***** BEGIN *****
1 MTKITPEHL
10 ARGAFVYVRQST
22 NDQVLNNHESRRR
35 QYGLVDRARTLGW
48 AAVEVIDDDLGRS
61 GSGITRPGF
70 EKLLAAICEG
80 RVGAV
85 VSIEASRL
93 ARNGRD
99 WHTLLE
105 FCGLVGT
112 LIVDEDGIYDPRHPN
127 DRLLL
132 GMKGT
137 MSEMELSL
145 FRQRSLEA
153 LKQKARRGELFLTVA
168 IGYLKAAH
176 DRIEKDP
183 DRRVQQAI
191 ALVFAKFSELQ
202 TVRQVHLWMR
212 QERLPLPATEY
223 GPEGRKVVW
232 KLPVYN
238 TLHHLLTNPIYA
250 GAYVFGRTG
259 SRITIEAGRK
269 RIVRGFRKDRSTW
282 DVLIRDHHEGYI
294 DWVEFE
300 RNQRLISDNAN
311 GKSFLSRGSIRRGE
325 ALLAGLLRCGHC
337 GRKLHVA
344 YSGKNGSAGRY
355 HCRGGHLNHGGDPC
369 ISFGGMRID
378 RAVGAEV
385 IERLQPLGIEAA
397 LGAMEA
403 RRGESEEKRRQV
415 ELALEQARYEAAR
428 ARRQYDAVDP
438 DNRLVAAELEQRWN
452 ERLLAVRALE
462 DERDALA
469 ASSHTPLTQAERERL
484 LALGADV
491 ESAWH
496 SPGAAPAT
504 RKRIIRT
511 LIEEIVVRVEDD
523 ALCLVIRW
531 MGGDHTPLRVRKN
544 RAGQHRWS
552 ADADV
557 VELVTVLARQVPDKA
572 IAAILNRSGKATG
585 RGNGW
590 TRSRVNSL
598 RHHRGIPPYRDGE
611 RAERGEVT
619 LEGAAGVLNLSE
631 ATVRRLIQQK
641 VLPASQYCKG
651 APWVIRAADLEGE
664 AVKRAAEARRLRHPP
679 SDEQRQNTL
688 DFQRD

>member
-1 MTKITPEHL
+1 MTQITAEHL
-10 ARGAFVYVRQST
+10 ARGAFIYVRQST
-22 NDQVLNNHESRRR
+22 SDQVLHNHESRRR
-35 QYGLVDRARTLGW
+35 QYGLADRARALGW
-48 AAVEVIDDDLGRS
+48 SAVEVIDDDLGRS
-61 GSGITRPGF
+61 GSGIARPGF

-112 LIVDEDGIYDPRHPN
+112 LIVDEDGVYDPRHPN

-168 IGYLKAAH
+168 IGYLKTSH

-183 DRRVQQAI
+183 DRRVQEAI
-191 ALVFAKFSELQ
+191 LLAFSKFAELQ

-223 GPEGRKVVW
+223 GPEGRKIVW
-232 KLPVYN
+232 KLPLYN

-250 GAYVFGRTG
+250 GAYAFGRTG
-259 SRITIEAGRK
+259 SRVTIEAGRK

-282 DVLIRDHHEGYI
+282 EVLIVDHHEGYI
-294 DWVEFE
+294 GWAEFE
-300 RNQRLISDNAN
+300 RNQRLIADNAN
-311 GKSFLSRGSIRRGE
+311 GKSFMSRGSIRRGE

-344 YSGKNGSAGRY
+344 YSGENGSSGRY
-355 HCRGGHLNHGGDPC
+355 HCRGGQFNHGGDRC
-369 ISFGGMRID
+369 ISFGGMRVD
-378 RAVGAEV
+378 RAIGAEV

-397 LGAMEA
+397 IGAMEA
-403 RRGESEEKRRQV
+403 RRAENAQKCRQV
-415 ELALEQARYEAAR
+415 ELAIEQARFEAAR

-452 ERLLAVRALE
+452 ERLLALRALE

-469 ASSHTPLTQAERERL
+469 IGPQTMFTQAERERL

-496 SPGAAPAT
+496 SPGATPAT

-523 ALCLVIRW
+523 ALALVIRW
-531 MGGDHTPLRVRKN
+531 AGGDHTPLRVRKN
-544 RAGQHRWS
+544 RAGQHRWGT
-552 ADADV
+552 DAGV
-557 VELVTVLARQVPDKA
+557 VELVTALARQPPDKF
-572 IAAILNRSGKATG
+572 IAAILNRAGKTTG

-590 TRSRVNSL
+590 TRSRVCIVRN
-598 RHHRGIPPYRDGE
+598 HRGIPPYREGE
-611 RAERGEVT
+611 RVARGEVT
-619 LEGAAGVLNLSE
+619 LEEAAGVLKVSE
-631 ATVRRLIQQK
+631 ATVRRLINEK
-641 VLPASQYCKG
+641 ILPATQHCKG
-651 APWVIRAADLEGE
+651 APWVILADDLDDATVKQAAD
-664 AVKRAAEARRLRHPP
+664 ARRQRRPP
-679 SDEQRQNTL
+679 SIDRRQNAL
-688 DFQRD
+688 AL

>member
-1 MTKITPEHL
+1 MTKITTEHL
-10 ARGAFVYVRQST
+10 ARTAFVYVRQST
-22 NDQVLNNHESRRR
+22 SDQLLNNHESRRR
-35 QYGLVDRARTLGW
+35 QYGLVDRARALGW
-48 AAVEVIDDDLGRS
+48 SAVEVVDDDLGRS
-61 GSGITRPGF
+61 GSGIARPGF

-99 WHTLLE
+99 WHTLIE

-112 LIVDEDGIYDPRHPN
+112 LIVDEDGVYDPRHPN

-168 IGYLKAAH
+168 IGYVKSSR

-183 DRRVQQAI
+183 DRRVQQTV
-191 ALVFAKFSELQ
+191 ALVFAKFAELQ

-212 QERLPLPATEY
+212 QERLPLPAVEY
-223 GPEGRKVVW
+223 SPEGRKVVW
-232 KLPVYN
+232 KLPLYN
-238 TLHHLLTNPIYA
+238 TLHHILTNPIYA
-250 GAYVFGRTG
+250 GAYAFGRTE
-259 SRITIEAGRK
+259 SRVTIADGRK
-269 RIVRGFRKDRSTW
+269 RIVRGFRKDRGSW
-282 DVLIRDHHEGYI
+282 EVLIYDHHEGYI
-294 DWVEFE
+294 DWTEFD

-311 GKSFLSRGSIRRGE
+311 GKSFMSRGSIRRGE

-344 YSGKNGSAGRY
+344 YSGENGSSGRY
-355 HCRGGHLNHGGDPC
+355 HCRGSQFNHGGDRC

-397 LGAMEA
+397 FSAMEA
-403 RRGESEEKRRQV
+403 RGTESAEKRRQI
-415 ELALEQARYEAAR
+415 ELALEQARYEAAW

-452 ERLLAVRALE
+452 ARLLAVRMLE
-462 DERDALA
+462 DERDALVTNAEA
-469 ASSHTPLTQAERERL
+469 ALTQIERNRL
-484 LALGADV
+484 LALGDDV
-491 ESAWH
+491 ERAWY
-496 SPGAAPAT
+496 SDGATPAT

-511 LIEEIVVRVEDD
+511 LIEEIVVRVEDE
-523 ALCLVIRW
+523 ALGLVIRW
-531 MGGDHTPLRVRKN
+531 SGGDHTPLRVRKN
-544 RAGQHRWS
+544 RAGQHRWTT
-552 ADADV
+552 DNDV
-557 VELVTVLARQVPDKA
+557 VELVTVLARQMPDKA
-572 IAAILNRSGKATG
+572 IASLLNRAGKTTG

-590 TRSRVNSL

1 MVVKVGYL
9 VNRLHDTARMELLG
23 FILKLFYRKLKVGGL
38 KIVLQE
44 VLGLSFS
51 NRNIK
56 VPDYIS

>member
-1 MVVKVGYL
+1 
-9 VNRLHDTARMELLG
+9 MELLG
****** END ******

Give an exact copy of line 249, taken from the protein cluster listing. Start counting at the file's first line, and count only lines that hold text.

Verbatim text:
-1 MVVKVGYL